Who are the three mysterious women roaming Baltimore's Karaoke scene and why do the men that leave with them disappear without a trace? That's what Odie Wharton wants to find out. Can he solve the mystery of the disappearances without disappearing himself, even with his Karaoke Death Squad watching his back?
The Bizarro genre is a lot like one of those boxes of assorted chocolates. When you pick one up, you could wind up with a choclate filled with caramel, crunchy frog, or even something disgusting like coconut. Karaoke Death Squad is one of the more accessible Bizarro novels I've ever read.
If I had to compare it to other books, Karaoke Death Squad reminds of Christopher Moore's Dirty Job and Neil Gaiman's Anansi Boys. Like those two books, Karaoke Death Squad is the story of an average Joe thrust into a situation involving beings of godlike power.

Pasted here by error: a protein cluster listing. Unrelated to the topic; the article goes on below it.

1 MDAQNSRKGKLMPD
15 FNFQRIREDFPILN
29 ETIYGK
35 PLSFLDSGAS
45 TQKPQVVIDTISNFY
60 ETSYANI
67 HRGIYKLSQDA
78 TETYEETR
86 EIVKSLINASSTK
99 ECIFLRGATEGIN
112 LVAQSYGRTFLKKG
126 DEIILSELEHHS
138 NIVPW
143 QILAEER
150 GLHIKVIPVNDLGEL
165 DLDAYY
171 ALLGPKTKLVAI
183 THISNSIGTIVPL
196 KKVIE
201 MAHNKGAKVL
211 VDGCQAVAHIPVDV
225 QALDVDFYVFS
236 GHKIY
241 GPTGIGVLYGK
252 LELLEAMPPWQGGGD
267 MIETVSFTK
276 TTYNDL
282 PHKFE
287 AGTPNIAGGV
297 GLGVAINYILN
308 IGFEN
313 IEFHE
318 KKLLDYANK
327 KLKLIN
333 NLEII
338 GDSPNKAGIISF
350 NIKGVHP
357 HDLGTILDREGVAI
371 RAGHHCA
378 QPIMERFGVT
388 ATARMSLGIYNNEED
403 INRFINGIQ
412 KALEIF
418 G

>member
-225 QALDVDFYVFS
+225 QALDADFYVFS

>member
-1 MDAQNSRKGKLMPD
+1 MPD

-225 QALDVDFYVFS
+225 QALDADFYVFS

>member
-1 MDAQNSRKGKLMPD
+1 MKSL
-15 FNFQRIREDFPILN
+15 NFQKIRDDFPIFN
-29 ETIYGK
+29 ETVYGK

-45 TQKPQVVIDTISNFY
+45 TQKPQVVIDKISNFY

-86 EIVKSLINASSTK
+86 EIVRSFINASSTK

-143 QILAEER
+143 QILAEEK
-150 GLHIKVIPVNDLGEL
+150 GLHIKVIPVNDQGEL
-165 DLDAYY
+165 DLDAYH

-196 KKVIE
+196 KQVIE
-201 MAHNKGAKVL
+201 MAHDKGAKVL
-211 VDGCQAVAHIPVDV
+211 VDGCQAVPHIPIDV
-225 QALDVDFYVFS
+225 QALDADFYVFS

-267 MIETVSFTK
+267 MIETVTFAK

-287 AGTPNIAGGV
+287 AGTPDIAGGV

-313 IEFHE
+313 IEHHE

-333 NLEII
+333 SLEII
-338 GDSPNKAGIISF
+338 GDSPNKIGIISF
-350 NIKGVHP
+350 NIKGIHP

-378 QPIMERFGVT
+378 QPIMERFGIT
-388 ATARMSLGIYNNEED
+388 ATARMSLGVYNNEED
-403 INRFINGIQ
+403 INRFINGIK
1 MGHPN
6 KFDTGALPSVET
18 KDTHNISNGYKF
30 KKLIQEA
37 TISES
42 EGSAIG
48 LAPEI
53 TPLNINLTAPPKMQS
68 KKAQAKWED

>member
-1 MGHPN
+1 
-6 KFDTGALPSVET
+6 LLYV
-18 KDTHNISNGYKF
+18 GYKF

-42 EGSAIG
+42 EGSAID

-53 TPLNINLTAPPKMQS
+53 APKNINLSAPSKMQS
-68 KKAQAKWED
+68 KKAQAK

Mythology from various cultures is touched upon but you won't need a fairly useless degree to understand what's going on. It's told in the first person like a noir tale and Mays does a good job building the tension.
The characters are an interesting bunch. Odie Wharton, the lead, is a loser who lives in an "apartment" above his mom's house and works part time at a convenience store. When he's not being a Karaoke superstar, however. When other singers started dropping like flies, Odie doesn't waste time.
There are so many hilarious one-liners in this book that I quickly stopped writing them down. Odie's a character, that's for sure. If they made a KDS movie, he'd be played by Jack Black. The rest of the characters are pretty cool. Boris the Russian was easily my favorite.
There's not a lot more I can say without ruining a lot of the surprises. Karaoke Death Squad was a fun read. Eric Mays won me over with his short story in the Copeland Valley Sampler and continues to impress in this book. KDS should appeal to fans of Christoper Moore, Neil Gaiman's humorous work, and probably even fans of stuff like the Dresden Files. Highly recommended.